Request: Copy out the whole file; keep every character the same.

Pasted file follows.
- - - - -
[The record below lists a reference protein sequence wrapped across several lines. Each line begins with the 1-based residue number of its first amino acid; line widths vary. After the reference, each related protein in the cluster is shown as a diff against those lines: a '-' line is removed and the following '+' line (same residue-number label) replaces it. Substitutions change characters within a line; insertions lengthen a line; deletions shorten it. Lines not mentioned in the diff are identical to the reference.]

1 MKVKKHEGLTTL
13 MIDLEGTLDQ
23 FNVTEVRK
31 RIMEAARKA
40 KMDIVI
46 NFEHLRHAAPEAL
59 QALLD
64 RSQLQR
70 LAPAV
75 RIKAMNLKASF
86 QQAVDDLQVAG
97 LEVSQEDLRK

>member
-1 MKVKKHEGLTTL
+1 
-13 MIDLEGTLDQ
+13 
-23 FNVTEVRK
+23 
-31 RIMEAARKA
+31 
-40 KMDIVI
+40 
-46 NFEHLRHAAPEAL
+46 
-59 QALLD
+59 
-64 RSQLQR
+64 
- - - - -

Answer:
[The record below lists a reference protein sequence wrapped across several lines. Each line begins with the 1-based residue number of its first amino acid; line widths vary. After the reference, each related protein in the cluster is shown as a diff against those lines: a '-' line is removed and the following '+' line (same residue-number label) replaces it. Substitutions change characters within a line; insertions lengthen a line; deletions shorten it. Lines not mentioned in the diff are identical to the reference.]

1 MKVKKHEGLTTL
13 MIDLEGTLDQ
23 FNVTEVRK
31 RIMEAARKA
40 KMDIVI
46 NFEHLRHAAPEAL
59 QALLD
64 RSQLQR
70 LAPAV
75 RIKAMNLKASF
86 QQAVDDLQVAG
97 LEVSQEDLRK

>member
-1 MKVKKHEGLTTL
+1 
-13 MIDLEGTLDQ
+13 
-23 FNVTEVRK
+23 
-31 RIMEAARKA
+31 
-40 KMDIVI
+40 
-46 NFEHLRHAAPEAL
+46 
-59 QALLD
+59 
-64 RSQLQR
+64 